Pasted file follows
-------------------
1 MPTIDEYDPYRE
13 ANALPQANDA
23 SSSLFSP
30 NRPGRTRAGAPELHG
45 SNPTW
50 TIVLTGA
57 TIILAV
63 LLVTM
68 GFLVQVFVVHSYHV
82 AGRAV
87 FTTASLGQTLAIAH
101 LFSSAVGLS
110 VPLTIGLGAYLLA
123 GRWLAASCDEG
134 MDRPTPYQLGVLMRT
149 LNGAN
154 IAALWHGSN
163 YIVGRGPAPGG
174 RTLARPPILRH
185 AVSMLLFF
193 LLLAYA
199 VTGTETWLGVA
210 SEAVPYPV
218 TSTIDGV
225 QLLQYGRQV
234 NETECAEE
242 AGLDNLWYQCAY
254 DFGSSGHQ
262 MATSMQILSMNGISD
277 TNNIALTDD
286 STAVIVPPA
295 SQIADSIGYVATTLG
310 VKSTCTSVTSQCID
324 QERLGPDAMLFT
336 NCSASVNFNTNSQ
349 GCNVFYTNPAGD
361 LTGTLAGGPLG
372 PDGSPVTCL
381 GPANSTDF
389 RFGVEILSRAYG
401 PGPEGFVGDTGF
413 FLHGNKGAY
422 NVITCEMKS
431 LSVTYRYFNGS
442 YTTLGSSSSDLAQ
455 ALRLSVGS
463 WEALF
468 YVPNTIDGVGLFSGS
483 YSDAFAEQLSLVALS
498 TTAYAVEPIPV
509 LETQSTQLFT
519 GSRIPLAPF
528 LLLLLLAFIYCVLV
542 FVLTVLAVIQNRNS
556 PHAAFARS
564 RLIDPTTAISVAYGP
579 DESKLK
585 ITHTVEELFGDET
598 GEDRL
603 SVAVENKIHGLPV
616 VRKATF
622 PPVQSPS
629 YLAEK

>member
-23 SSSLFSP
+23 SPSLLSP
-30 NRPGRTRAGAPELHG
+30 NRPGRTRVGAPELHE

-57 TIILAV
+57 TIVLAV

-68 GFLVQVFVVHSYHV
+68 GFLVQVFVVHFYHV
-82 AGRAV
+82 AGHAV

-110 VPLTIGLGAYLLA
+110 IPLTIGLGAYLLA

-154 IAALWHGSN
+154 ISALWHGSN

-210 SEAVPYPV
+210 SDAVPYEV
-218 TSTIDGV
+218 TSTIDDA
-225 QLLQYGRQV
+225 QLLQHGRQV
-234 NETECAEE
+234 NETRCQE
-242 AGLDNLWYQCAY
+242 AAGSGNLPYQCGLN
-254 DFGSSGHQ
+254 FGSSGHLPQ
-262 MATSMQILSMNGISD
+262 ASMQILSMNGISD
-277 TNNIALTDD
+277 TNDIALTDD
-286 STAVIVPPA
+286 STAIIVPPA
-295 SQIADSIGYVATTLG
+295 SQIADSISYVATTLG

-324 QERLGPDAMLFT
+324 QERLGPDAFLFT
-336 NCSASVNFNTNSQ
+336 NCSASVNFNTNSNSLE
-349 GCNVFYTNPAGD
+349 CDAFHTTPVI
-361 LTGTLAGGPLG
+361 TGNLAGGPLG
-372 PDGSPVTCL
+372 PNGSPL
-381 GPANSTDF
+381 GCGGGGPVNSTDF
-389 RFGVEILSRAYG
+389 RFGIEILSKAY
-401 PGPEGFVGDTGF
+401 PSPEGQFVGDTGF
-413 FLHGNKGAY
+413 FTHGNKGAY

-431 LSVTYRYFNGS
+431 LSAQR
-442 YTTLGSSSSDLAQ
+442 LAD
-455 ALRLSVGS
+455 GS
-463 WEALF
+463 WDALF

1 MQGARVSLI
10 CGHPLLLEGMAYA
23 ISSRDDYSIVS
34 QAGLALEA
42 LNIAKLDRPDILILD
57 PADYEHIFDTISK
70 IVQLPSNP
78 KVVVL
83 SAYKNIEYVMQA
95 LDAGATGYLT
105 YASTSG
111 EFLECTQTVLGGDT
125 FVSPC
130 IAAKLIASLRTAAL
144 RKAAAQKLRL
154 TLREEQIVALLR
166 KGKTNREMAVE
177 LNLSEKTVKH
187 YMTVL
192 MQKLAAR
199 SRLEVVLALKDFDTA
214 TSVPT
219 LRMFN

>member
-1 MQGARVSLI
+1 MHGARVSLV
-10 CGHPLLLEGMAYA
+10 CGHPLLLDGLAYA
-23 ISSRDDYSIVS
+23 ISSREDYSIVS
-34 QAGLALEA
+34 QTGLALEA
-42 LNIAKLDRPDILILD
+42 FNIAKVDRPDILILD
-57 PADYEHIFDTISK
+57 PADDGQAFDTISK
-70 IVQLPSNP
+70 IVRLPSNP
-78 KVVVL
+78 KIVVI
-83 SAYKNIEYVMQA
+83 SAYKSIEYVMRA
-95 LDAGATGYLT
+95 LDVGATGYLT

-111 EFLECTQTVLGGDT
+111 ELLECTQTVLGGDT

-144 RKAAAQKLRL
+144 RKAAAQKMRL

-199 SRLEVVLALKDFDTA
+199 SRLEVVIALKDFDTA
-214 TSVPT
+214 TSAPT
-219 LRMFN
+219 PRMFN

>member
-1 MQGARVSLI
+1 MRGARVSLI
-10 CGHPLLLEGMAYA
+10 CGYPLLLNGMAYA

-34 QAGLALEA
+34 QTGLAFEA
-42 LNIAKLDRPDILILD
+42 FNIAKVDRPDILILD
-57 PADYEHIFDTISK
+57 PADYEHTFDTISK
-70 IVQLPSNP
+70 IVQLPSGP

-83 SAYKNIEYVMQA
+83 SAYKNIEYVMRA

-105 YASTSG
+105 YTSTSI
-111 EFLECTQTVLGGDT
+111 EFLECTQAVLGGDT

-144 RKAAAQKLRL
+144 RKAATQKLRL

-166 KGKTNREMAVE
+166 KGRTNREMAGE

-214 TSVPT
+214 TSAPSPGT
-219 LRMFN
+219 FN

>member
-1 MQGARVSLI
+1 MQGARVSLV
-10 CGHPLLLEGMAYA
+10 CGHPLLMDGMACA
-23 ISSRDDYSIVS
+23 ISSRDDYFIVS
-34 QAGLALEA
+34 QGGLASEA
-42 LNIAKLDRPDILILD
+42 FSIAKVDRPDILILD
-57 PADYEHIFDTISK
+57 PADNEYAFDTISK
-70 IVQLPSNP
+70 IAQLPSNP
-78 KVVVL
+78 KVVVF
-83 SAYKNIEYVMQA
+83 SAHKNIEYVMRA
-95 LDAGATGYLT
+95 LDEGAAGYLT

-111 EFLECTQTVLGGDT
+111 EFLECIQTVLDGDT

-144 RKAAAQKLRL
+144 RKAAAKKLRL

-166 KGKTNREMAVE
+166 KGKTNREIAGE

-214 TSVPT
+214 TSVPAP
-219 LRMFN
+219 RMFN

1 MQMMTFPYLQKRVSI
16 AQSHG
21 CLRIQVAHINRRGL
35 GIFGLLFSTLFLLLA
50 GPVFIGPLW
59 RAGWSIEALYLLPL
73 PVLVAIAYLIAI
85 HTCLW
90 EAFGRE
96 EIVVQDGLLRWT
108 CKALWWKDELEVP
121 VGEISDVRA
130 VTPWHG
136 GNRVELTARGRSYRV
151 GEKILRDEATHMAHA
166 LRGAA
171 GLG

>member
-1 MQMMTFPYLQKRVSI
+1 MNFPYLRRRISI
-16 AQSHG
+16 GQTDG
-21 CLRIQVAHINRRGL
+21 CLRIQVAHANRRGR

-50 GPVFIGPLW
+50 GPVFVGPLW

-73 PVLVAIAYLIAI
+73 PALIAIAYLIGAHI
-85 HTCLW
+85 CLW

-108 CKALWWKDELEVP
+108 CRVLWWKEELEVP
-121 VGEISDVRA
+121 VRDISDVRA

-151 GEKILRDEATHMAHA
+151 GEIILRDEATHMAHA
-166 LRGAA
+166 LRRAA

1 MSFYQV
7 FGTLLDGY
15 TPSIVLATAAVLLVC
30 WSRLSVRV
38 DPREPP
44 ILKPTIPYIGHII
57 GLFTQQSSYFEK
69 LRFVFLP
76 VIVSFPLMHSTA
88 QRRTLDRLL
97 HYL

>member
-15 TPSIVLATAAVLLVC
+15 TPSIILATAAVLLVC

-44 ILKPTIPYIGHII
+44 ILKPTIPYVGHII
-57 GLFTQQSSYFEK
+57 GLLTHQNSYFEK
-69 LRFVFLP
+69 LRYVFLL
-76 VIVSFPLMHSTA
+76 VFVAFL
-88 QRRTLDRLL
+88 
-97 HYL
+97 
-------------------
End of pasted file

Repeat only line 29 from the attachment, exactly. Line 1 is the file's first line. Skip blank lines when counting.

262 MATSMQILSMNGISD